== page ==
Lucky loser Trungelliti makes most of reprieve

Rafael Nadal and Novak Djokovic made their entrances at Roland Garros yesterday but both found themselves upstaged by a lucky loser and his 88-year-old grandmother.

Lucky loser Trungelliti makes most of reprieve

Argentinian Marco Trungelliti, beaten in French Open qualifying last week, was back home in Barcelona on Sunday when, after a spate of withdrawals, he got the call to replace injured Nick Kyrgios.

The 28-year-old had his family — mother Suzanna, brother Andre, and grandmother Daphne — staying with him, and within five minutes Trungelliti had packed them all into his car to embark on a 10-hour, 1,000km drive in order to be in Paris in time to sign in.

It was worth the trip as well, as Trungelliti, ranked 190 in the world, went on to beat former top-20 star Bernard Tomic to net a cool €79,000 — almost treble what he had earned over the rest of the year.

He explained: “We were at home with my family, actually, my brother and my grandma and my mum came a week ago. Supposedly they were going to come here but then I lost, so I left.

“Then my coach told me, ask if you are going to get in or whatever. So I ask, and then somebody told me that it was the first alternate.

“So actually, my grandma was in the shower and I told her, OK, we go to Paris! There are many flights cancelled, and then there is no train now in France so the best option was just to take the car.”

Trungelliti, who arrived in Paris just before midnight, was on court for an 11am start after just a quick warm-up and ran out a 6-4 5-7 6-4 6-4 winner.

Nadal, looking for an 11th title on the famous clay, was two sets to the good but a break down in the third to Italian Simone Bolelli, himself a lucky loser, when the rain brought the players off.

Djokovic, the champion in 2016, eased through after a straight-sets win over Rogerio Dutra Silva.

The Serbian, coming back from an injury absence which has seen him dip out of the world’s top 20 for the first time since he was a teenager, dropped his serve in the opening game of the match.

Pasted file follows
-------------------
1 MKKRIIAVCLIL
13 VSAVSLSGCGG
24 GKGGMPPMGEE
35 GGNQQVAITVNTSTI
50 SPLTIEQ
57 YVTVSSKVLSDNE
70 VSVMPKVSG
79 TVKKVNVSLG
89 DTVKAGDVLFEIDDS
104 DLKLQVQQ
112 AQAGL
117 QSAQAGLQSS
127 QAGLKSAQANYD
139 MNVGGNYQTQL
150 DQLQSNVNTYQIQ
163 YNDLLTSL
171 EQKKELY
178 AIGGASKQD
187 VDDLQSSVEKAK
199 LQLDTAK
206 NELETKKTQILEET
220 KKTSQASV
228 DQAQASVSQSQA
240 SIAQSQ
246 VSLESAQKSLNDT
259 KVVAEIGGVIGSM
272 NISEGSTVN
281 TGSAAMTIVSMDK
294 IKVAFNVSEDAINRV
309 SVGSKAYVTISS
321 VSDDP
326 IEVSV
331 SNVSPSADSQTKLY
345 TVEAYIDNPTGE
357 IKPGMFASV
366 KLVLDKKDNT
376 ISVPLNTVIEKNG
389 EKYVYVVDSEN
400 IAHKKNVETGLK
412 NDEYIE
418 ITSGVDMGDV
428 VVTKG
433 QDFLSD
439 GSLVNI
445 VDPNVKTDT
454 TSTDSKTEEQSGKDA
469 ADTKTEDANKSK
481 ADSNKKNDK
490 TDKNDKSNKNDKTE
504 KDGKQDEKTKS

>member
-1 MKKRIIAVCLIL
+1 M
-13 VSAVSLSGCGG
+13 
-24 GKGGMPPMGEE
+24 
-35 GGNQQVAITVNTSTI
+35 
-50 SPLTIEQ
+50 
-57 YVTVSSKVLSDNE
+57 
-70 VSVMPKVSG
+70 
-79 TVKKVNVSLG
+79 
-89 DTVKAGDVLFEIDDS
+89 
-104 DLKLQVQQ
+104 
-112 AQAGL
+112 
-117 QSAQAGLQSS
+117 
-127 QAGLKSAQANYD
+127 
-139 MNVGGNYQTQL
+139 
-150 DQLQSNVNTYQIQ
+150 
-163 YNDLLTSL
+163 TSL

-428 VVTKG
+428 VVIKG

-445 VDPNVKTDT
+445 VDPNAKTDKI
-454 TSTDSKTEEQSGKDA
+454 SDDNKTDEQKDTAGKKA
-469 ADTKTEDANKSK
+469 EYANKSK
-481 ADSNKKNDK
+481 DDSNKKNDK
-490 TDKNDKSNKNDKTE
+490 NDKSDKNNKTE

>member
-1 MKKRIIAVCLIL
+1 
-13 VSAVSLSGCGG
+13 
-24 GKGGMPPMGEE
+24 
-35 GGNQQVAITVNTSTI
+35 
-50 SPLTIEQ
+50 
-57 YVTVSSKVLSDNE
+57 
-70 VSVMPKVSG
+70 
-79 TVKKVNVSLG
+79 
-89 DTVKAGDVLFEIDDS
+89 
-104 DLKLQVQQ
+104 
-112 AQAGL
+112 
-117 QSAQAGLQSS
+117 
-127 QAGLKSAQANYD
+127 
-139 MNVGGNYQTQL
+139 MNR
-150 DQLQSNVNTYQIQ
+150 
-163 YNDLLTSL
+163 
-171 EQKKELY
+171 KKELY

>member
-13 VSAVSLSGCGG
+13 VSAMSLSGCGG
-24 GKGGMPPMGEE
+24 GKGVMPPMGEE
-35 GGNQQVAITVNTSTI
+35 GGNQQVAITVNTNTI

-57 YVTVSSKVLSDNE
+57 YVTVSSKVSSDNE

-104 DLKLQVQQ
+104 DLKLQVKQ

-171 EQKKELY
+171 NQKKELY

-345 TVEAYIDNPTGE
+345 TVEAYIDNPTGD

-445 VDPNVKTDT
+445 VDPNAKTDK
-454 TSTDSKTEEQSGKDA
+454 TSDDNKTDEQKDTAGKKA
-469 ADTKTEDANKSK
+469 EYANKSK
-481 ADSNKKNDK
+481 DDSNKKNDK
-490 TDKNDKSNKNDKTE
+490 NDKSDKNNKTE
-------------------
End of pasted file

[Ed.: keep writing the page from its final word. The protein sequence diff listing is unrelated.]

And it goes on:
It proved a false alarm as the 12-time grand slam winner brushed aside his Brazilian opponent 6-3 6-4 6-4.

Another former Paris winner, Stan Wawrinka, bowed out after a three-and-a-half-hour marathon against Guillermo Garcia-Lopez.

The Swiss star, beset by knee problems for two years and seeded a lowly 23rd, needed lengthy treatment during the first set and appeared unlikely to be able to play on.

But not only did Wawrinka continue, he went on to take a 2-1 lead only to lose a five-setter 2-6 6-3 4-6 7-6 (7/5) 6-3.

In the women’s tournament, second seed Caroline Wozniacki cruised into round two of the French Open with a straight-sets win over Danielle Collins.

The Australian Open champion brushed aside her American opponent 7-6 (7/2) 6-1 on Court Philippe Chatrier.

Having entered a grand slam for the first time since she won one, the Dane said: “It feels great. A little bit less pressure.

I kind of feel like I have one grand slam now, so no matter what happens, no one can take that away from me.

“I’m just out here trying to enjoy every match and every moment of it.”

There was a high-profile casualty, though. Former world number one Victoria Azarenka, a 2013 semi-finalist, lost 7-5 7-5 to 22-year-old Czech Katerina Siniakova.

Maria Sharapova’s belated return to the tournament was delayed by the weather as her first-round clash with Richel Hogenkamp was held back until today. Last year the two-time champion in Paris had recently returned from a 15-month doping ban, but had not built her ranking high enough to qualify and was not offered a wild card. Twelve months later Sharapova is back in the world’s top 30 and seeded 28.

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